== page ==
Original post: Over the years, Fitbit has been known to boast its PurePulse heart rate monitoring system as one of the major selling points on its wrist-mounted fitness trackers. But according to a new study funded by a group of plaintiffs in a lawsuit, the California-based company’s HR monitors aren’t actually as accurate as they lead you to believe.
The results of the study conducted by researchers at California State Polytechnic University, Pomona, claim that Fitbit’s PurePulse heart rate technology is significantly inaccurate and inconsistent. The study, which is comprised of thousands of HR readings from 43 healthy adults, claims that Fitbit’s HR readings in Charge HR and Surge devices are, on average, 20 beats per minute off, particularly during moderate to high-intensity exercise. Both the Fitbit Charge HR and Surge were tested against the readings of a time-synced electrocardiogram (ECG).
“This is about the way they market it and that they charge a premium for the heart rate monitor, but it’s not giving a meaningful measurement,” says attorney Jonathan Selbin, speaking to CNN.
Of course, Fitbit disagrees with these claims. The company has issued a statement, which you can find below:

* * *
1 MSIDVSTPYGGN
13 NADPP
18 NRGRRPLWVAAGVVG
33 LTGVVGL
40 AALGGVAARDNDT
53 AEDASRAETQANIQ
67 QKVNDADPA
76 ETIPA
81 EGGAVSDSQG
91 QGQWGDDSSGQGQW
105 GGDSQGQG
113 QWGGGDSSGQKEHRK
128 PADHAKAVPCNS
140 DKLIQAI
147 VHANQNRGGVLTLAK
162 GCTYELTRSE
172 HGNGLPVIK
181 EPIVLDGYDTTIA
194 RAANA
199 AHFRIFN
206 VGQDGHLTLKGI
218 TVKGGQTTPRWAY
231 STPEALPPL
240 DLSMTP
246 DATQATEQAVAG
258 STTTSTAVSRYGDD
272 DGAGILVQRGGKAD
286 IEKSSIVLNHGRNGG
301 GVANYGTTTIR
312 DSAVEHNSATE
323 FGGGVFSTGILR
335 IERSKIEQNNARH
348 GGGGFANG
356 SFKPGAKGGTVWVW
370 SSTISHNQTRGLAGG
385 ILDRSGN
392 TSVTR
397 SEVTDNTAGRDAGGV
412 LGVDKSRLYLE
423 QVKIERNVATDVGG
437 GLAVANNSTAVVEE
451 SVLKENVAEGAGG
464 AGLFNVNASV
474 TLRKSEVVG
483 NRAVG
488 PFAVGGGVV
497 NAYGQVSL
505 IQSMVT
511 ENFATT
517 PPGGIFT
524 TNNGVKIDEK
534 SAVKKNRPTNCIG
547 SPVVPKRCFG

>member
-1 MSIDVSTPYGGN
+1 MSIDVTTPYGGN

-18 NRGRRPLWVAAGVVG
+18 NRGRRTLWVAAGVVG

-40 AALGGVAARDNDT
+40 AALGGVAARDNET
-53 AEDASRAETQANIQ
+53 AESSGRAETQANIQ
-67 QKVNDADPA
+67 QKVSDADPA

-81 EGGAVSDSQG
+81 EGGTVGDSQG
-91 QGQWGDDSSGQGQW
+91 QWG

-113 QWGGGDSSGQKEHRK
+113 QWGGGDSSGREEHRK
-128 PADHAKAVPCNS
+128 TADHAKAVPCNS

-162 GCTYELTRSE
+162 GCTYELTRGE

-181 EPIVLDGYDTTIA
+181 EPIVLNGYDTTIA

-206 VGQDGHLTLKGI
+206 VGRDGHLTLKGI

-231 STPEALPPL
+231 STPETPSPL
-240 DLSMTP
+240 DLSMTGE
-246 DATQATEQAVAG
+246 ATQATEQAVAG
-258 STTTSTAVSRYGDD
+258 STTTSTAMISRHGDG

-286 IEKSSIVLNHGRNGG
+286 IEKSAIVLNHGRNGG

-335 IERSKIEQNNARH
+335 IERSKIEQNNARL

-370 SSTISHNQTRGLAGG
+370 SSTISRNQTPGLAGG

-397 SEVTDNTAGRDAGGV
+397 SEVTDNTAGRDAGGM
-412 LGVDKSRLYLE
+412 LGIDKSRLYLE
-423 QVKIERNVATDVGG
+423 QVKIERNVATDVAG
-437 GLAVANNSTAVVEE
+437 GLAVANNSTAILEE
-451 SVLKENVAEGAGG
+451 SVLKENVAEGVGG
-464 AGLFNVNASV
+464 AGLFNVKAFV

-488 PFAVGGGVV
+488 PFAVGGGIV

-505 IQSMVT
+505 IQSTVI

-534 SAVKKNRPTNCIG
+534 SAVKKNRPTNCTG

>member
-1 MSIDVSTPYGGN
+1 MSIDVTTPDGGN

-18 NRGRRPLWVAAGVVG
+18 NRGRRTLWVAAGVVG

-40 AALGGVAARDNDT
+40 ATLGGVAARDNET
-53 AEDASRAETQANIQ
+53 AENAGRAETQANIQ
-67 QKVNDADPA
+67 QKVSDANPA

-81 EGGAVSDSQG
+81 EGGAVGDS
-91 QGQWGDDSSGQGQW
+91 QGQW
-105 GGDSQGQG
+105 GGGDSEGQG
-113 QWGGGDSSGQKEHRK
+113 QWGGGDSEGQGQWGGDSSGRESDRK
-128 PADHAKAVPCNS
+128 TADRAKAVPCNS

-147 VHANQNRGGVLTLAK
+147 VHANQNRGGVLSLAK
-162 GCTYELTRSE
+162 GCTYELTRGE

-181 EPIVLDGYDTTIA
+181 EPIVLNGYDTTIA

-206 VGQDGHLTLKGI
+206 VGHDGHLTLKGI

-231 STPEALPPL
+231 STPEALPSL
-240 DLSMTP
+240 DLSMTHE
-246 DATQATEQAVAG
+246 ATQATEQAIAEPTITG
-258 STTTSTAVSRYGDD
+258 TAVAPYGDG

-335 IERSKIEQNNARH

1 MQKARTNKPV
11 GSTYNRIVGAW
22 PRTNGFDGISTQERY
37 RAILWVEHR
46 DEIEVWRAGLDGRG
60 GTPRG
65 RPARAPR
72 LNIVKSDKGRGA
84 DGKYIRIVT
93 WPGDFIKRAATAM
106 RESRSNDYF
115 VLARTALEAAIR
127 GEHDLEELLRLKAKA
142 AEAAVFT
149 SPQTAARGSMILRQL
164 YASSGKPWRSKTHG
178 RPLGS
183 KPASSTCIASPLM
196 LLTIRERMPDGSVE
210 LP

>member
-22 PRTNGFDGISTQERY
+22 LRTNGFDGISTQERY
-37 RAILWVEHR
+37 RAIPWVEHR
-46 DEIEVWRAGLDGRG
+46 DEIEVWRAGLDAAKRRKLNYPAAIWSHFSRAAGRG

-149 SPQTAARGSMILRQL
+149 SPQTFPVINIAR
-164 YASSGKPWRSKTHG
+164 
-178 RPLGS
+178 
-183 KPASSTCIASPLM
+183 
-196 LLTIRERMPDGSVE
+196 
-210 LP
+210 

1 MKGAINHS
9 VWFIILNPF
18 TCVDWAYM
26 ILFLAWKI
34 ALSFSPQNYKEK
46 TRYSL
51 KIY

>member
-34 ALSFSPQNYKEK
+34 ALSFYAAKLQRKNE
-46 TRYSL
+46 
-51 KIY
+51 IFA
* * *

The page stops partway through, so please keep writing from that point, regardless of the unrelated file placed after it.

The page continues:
What the plaintiffs’ attorneys call a “study” is biased, baseless, and nothing more than an attempt to extract a payout from Fitbit. It lacks scientific rigor and is the product of flawed methodology. It was paid for by plaintiffs’ lawyers who are suing Fitbit, and was conducted with a consumer-grade electrocardiogram – not a true clinical device, as implied by the plaintiffs’ lawyers. Furthermore, there is no evidence the device used in the purported “study” was tested for accuracy.
Fitbit’s research team rigorously researched and developed PurePulse technology for three years prior to introducing it to market and continues to conduct extensive internal studies to test the features of our products. Fitbit Charge HR is the #1 selling fitness tracker on the market, and is embraced by millions of consumers around the globe.
Consumer Reports independently tested the heart rate accuracy of the Charge HR and Surge after the initial lawsuit was filed in January and gave both products an “excellent” rating. We stand behind our heart-rate monitoring technology and all our products, and continue to believe the plaintiffs’ allegations do not have any merit. We are vigorously defending against these claims, and will resist any attempts by the plaintiffs’ lawyers to leverage a settlement with misleading tactics and false claims of scientific evidence.
We noted in our Fitbit Charge HR review that the PurePulse heart rate monitor could be quite inconsistent at times. This is pretty much the case for most other wrist-mounted wearables out there, though. If you want truly accurate HR readings, you should consider buying a chest strap.
Related: Which Fitbit is right for you?